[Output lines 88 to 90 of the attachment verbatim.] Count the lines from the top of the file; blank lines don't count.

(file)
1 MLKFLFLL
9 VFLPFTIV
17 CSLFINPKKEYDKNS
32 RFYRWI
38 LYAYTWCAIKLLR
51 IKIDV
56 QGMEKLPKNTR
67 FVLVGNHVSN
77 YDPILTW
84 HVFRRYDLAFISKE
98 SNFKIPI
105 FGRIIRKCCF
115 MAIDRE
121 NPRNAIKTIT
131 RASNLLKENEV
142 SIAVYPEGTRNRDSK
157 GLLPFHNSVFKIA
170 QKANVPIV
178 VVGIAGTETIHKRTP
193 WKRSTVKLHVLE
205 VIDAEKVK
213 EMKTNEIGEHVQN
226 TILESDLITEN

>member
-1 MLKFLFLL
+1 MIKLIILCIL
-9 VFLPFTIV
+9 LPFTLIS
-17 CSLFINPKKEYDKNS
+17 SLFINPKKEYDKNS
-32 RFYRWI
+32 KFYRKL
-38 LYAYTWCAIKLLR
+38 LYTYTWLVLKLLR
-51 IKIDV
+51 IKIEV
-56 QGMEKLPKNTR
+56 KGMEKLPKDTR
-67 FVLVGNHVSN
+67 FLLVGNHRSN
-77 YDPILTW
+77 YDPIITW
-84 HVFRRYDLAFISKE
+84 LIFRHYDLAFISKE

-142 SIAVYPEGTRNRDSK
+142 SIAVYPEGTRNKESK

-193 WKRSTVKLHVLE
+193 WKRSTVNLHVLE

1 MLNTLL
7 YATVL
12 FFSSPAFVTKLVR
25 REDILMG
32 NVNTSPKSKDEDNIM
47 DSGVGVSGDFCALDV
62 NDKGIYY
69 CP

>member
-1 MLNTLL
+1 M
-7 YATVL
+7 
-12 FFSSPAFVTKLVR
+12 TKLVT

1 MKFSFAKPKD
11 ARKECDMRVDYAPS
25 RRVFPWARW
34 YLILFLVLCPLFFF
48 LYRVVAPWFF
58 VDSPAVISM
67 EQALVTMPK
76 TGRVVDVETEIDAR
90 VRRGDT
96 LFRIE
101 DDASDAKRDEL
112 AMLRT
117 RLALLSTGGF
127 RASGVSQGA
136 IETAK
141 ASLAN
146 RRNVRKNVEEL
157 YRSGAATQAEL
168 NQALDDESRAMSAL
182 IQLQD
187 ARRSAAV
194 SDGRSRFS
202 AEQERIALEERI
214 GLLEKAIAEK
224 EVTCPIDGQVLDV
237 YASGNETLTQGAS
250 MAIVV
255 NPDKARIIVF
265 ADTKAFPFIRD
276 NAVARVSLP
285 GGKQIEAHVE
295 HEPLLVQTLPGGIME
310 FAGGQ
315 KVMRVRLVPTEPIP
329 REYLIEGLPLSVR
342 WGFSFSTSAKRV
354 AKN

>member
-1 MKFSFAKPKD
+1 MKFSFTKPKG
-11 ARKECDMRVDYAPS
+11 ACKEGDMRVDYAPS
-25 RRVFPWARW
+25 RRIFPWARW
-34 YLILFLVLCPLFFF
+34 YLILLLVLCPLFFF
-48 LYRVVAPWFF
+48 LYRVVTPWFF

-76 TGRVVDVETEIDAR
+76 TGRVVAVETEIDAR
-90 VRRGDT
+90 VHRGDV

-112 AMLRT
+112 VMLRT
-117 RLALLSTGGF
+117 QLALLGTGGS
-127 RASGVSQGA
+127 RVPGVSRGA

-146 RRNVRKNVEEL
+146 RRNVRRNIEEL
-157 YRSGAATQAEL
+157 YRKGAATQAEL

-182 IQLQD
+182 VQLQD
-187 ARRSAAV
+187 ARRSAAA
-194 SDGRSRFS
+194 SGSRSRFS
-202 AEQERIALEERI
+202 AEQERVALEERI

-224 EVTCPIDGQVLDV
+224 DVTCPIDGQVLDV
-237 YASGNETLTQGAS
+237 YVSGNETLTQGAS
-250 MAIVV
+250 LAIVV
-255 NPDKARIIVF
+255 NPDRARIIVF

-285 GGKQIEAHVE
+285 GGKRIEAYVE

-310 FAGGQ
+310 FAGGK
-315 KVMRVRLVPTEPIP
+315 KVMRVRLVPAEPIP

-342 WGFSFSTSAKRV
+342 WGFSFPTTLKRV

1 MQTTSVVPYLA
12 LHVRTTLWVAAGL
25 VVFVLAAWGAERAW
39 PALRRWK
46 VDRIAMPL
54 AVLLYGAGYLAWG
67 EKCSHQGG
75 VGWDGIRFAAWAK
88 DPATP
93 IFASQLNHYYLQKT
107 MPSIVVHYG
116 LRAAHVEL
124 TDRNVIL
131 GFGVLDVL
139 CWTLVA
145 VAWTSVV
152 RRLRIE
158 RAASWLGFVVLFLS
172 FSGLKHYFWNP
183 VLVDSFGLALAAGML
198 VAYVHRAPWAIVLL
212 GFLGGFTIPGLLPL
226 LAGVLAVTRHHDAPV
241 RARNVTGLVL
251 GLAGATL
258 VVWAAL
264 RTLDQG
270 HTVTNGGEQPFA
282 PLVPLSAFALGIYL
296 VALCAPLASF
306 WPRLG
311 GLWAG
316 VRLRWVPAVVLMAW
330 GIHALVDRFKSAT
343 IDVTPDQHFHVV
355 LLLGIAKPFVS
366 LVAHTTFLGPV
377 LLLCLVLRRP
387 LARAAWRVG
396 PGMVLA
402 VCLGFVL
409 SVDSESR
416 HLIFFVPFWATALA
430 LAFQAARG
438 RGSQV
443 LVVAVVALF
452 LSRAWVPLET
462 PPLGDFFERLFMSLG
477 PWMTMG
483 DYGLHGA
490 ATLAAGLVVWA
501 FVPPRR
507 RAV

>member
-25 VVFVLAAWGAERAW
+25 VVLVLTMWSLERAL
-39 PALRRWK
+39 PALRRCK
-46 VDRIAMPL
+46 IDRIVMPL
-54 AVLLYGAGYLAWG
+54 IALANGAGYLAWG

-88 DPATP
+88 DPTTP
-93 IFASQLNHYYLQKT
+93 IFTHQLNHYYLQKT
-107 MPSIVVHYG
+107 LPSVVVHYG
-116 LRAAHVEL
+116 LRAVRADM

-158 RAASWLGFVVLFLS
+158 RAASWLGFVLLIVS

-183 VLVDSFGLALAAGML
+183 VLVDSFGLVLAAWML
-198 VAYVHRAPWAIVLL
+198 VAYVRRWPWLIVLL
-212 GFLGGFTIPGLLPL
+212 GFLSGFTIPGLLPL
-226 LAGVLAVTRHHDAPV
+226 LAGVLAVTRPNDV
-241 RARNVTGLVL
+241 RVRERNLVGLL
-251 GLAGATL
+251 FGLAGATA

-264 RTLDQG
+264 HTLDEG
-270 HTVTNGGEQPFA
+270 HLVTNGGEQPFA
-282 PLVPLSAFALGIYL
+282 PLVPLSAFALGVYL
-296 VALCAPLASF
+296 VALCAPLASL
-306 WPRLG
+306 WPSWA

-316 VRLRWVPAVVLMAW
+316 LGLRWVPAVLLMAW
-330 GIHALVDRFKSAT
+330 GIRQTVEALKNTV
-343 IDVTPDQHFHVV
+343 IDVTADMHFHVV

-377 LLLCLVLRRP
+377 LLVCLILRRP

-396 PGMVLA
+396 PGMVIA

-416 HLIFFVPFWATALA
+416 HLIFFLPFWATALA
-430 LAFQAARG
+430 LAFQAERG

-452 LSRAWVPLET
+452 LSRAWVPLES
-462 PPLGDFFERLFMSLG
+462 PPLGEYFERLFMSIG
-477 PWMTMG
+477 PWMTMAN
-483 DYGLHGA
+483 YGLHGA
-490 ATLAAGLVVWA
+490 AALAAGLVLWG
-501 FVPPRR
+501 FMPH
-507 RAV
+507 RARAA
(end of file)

224 EVTCPIDGQVLDV
237 YASGNETLTQGAS
250 MAIVV